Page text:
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Also proposing a new tallest might seem risky and 'pie in the sky'-ish, so people are only going for close to the height, not above the height.
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  #28  
Old Posted Mar 4, 2014, 6:43 PM
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a proposal of 300m tall building in Toronto face alot of the problems
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  #29  
Old Posted Mar 4, 2014, 7:04 PM
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Originally Posted by urbandreamer View Post
Brad Lamb's upcoming aA tower in Calgary ought to crack the top 50 I believe.
Say.... say WHAAAAT!?!

*rubs belly*
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  #30  
Old Posted Mar 4, 2014, 7:18 PM
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Awesome news for Calgary!!
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  #31  
Old Posted Mar 4, 2014, 10:36 PM
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Originally Posted by suburbanite View Post
It's because 300m is a completely arbitrary number that holds no significance to anyone outside of these forums.
If it's such an arbitrary number, then I wonder why the biggest new proposals seem to fall just shy of it. Mirvish/Gehry Towers and 1-7 Yonge, 10 towers, almost all of which are over 80 floors, but none that cracks 300 m or 1000 ft. This is just a city long conditioned to do everything on-the-cheap.
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  #32  
Old Posted Mar 5, 2014, 12:22 AM
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The 156 Front model that Steveve added to his future Toronto model looks awesome - great addition to the skyline. The Edmontonian looks massive in relation to its surroundings.
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  #33  
Old Posted Mar 5, 2014, 12:36 AM
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Originally Posted by Gresto View Post
If it's such an arbitrary number, then I wonder why the biggest new proposals seem to fall just shy of it. Mirvish/Gehry Towers and 1-7 Yonge, 10 towers, almost all of which are over 80 floors, but none that cracks 300 m or 1000 ft. This is just a city long conditioned to do everything on-the-cheap.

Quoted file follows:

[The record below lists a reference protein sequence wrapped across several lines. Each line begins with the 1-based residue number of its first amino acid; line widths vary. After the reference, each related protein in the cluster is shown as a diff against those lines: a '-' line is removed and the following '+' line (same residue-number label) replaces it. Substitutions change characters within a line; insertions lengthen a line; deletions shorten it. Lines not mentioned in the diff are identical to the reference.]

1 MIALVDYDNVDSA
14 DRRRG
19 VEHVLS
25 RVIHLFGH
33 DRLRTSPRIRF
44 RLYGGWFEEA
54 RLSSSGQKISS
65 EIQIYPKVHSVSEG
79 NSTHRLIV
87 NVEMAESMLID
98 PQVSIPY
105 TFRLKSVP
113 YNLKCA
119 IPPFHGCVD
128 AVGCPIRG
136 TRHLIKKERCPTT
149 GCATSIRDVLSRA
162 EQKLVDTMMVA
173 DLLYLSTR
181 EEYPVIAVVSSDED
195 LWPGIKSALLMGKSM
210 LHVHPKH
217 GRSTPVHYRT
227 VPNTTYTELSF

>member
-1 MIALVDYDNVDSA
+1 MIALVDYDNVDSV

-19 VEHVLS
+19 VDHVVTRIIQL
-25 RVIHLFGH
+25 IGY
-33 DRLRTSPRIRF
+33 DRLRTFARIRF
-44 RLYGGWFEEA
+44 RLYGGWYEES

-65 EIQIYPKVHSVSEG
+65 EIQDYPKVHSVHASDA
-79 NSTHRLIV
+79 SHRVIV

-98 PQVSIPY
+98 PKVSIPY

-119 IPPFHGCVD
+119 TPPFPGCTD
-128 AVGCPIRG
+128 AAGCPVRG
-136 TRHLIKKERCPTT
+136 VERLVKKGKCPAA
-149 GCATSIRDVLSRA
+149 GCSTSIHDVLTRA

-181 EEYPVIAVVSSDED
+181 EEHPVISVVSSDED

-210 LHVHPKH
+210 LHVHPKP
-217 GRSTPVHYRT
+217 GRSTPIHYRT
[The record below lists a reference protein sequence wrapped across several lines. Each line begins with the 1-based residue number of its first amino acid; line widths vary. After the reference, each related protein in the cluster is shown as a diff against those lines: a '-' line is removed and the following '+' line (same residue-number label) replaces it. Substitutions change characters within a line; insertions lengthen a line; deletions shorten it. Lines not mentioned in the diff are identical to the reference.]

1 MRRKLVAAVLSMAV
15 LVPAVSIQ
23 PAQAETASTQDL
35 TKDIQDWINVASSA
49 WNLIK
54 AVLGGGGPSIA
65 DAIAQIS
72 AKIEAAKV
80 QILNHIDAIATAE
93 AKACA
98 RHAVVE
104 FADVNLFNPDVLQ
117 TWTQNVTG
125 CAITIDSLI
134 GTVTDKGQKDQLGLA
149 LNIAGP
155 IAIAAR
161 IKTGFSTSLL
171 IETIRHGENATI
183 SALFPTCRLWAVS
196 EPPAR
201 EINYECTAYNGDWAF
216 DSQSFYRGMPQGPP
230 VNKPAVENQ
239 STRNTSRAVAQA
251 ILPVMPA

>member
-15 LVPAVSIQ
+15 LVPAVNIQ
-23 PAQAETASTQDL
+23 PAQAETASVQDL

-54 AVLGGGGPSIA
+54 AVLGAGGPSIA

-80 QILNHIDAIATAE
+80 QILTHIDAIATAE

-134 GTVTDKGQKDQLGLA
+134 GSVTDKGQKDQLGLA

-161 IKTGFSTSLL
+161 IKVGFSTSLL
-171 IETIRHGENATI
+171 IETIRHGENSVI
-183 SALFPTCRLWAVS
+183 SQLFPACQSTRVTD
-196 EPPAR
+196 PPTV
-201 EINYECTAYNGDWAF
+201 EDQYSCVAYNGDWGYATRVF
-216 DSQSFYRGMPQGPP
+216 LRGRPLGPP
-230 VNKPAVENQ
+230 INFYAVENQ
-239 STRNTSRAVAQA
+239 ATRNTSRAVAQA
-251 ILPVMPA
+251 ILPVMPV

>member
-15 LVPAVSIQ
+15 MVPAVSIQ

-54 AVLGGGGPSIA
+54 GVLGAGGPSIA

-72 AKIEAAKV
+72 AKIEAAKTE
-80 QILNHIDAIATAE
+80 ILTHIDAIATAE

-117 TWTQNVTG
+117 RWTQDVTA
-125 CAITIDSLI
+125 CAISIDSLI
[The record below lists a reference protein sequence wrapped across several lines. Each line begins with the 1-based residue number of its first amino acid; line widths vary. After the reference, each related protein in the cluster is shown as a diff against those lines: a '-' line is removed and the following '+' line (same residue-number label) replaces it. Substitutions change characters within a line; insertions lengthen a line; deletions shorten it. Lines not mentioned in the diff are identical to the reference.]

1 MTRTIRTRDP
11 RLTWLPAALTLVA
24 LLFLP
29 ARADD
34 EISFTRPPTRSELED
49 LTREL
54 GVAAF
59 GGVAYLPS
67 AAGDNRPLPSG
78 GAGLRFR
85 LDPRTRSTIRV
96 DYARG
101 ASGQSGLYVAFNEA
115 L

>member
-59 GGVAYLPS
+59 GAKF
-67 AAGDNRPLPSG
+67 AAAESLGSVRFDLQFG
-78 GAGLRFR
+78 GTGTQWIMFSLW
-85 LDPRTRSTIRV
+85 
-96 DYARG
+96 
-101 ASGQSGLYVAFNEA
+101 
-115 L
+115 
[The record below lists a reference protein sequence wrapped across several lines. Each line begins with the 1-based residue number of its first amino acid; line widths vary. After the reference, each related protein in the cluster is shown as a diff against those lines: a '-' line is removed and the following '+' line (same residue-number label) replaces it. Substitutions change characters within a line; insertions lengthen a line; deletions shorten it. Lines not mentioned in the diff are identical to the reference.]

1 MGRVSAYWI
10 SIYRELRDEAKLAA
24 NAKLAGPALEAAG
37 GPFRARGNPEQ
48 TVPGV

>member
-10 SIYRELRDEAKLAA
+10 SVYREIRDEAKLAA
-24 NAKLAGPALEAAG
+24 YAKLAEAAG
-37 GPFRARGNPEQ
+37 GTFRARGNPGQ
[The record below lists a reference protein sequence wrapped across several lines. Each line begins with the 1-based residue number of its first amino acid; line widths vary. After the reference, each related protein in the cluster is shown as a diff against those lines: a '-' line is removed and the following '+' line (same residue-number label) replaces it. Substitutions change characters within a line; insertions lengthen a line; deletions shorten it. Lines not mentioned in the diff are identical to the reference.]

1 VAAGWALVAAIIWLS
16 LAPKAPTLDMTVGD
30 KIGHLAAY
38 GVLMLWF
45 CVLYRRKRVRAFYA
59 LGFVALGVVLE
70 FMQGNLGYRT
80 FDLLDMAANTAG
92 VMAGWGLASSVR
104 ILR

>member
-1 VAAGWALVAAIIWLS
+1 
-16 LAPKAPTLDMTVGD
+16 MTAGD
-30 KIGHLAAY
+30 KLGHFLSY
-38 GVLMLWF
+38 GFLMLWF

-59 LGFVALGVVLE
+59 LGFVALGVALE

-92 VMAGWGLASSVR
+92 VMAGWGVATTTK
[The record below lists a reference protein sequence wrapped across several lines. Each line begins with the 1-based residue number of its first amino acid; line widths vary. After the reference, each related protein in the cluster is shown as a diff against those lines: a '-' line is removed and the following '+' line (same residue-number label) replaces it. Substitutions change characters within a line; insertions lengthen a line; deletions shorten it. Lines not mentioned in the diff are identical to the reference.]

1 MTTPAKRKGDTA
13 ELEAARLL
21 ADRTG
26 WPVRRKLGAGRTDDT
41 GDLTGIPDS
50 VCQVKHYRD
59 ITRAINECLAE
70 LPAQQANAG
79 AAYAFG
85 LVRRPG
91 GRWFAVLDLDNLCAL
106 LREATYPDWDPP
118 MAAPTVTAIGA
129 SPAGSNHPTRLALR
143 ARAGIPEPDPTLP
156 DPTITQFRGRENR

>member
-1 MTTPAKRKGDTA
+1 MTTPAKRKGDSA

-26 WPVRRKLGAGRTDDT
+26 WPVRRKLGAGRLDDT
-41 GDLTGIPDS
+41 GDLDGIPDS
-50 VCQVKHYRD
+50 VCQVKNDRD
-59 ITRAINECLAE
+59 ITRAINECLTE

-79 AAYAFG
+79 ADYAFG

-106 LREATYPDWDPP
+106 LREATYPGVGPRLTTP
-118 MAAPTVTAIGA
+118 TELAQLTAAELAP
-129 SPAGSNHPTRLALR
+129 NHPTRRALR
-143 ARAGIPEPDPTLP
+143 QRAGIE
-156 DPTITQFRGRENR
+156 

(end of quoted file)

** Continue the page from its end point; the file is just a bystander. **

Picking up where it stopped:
I'm sure these proposals would top the mark by a few metres if it did matter. Relating height to cheapness definitely sides on obsession though.
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  #34  
Old Posted Mar 5, 2014, 2:20 AM
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Originally Posted by Gresto View Post
If it's such an arbitrary number, then I wonder why the biggest new proposals seem to fall just shy of it. Mirvish/Gehry Towers and 1-7 Yonge, 10 towers, almost all of which are over 80 floors, but none that cracks 300 m or 1000 ft. This is just a city long conditioned to do everything on-the-cheap.
It's all just a coincidence... those towers "just happen" to be a few metres shy of 300, that's all. You would be paranoid to think otherwise...
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  #35  
Old Posted Mar 5, 2014, 2:33 AM
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No, the developers are out to get you. This has nothing to do with the proforma figures; it's to prevent the city from having the prerequisite 1000-footer to achieve "greatness"
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  #36  
Old Posted Mar 5, 2014, 3:52 AM
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^Piss off.
Quote:
Originally Posted by WhipperSnapper View Post
I'm sure these proposals would top the mark by a few metres if it did matter. Relating height to cheapness definitely sides on obsession though.
Quote:
Originally Posted by koops65
It's all just a coincidence... those towers "just happen" to be a few metres shy of 300, that's all. You would be paranoid to think otherwise...
Oh, of course, and I'm the last person on earth to suffer from paranoia. I do, however, disagree with WhipperSnapper and think it relates to this city's propensity for cheaping out and cutting corners with everything. Show me one 80+ storey building in Manhattan (yeah, I know) that isn't well over 300 m. There's no question 300 m. (or roughly 1000 ft.) is an arbitrary figure, but it's a yardstick of some kind, and with every new mammoth proposal it just seems like one that Toronto's buildings can't surpass.